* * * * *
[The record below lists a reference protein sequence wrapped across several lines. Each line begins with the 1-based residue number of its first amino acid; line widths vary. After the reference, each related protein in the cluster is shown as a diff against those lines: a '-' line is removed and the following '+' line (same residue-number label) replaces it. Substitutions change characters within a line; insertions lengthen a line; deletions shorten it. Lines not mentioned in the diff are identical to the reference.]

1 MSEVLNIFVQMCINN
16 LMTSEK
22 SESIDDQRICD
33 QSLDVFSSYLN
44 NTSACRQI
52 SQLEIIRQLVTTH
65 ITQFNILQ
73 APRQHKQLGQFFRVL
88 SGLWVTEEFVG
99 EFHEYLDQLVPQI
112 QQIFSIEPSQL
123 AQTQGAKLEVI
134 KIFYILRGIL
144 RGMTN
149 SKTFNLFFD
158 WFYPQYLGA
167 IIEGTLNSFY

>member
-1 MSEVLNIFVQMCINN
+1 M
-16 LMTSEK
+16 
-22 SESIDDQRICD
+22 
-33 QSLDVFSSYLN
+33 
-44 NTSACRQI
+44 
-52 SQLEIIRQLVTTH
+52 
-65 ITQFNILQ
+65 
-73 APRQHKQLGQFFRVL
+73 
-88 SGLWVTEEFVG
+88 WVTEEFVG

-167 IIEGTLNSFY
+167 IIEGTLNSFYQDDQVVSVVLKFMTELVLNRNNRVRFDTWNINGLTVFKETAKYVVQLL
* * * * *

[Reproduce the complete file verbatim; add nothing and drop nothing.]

[The record below lists a reference protein sequence wrapped across several lines. Each line begins with the 1-based residue number of its first amino acid; line widths vary. After the reference, each related protein in the cluster is shown as a diff against those lines: a '-' line is removed and the following '+' line (same residue-number label) replaces it. Substitutions change characters within a line; insertions lengthen a line; deletions shorten it. Lines not mentioned in the diff are identical to the reference.]

1 MSEVLNIFVQMCINN
16 LMTSEK
22 SESIDDQRICD
33 QSLDVFSSYLN
44 NTSACRQI
52 SQLEIIRQLVTTH
65 ITQFNILQ
73 APRQHKQLGQFFRVL
88 SGLWVTEEFVG
99 EFHEYLDQLVPQI
112 QQIFSIEPSQL
123 AQTQGAKLEVI
134 KIFYILRGIL
144 RGMTN
149 SKTFNLFFD
158 WFYPQYLGA
167 IIEGTLNSFY

>member
-1 MSEVLNIFVQMCINN
+1 M
-16 LMTSEK
+16 
-22 SESIDDQRICD
+22 
-33 QSLDVFSSYLN
+33 
-44 NTSACRQI
+44 
-52 SQLEIIRQLVTTH
+52 
-65 ITQFNILQ
+65 
-73 APRQHKQLGQFFRVL
+73 
-88 SGLWVTEEFVG
+88 WVTEEFVG

-167 IIEGTLNSFY
+167 IIEGTLNSFYQDDQVVSVVLKFMTELVLNRNNRVRFDTWNINGLTVFKETAKYVVQLL